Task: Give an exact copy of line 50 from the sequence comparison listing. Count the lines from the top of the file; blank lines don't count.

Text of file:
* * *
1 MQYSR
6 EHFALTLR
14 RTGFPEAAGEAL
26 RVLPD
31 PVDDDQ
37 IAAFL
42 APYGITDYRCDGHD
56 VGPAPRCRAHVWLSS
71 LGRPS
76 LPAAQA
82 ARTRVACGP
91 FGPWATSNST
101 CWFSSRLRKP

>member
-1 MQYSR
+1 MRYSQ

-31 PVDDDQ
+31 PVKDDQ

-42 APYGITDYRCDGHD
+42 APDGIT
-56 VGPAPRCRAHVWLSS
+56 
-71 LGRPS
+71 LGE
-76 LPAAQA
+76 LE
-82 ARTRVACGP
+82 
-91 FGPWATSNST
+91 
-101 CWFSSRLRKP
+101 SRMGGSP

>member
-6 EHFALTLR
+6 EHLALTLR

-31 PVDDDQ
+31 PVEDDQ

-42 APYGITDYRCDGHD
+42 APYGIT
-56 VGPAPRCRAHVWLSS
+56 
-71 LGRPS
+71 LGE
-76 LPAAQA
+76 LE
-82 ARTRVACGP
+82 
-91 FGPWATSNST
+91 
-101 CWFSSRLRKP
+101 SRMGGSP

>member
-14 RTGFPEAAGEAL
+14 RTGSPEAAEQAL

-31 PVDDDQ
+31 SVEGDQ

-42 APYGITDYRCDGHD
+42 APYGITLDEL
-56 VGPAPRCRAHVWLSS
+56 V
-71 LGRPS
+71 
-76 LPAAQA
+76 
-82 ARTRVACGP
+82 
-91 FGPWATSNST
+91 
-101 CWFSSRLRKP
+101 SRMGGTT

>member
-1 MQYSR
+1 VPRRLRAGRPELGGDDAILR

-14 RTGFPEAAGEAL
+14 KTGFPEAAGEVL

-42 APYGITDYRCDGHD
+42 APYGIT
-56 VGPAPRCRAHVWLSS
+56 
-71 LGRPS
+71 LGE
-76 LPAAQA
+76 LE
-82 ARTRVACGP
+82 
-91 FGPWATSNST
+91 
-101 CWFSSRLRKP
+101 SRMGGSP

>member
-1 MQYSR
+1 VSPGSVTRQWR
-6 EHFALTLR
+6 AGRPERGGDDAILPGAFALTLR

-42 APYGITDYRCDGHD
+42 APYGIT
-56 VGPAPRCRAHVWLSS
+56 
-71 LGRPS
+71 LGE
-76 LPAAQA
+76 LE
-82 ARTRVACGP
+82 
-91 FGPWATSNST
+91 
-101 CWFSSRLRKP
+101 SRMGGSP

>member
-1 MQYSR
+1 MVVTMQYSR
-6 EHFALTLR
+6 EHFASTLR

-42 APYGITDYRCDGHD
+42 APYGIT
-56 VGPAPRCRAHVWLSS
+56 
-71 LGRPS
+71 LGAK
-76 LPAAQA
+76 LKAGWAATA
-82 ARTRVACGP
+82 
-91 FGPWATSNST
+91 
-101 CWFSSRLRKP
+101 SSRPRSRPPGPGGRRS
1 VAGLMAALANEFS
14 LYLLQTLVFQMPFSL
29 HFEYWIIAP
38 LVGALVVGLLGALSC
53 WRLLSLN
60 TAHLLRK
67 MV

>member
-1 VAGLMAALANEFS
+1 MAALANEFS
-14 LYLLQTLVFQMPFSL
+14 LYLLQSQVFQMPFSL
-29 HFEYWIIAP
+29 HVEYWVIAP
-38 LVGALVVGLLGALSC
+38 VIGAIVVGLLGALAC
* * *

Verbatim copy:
-101 CWFSSRLRKP